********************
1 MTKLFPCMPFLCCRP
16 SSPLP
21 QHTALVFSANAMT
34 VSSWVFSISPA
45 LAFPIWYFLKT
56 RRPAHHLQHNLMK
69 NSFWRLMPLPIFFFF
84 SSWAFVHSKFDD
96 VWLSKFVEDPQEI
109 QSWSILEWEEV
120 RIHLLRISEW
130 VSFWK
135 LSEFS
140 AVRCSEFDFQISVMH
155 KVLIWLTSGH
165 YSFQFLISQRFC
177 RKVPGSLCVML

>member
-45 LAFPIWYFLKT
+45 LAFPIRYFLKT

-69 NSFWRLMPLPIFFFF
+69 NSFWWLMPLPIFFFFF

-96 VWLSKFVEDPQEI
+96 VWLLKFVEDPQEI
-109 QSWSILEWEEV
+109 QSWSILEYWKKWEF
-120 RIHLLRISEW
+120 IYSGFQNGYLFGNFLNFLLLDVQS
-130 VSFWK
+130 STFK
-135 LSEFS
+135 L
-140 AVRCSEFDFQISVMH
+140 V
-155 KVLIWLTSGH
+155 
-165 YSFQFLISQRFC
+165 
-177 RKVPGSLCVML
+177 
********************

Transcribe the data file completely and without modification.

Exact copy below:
1 MTKLFPCMPFLCCRP
16 SSPLP
21 QHTALVFSANAMT
34 VSSWVFSISPA
45 LAFPIWYFLKT
56 RRPAHHLQHNLMK
69 NSFWRLMPLPIFFFF
84 SSWAFVHSKFDD
96 VWLSKFVEDPQEI
109 QSWSILEWEEV
120 RIHLLRISEW
130 VSFWK
135 LSEFS
140 AVRCSEFDFQISVMH
155 KVLIWLTSGH
165 YSFQFLISQRFC
177 RKVPGSLCVML

>member
-45 LAFPIWYFLKT
+45 LAFPIRYFLKT

-69 NSFWRLMPLPIFFFF
+69 NSFWWLMPLPIFFFFF

-96 VWLSKFVEDPQEI
+96 VWLLKFVEDPQEI
-109 QSWSILEWEEV
+109 QSWSILEYWKKWEF
-120 RIHLLRISEW
+120 IYSGFQNGYLFGNFLNFLLLDVQS
-130 VSFWK
+130 STFK
-135 LSEFS
+135 L
-140 AVRCSEFDFQISVMH
+140 V
-155 KVLIWLTSGH
+155 
-165 YSFQFLISQRFC
+165 
-177 RKVPGSLCVML
+177 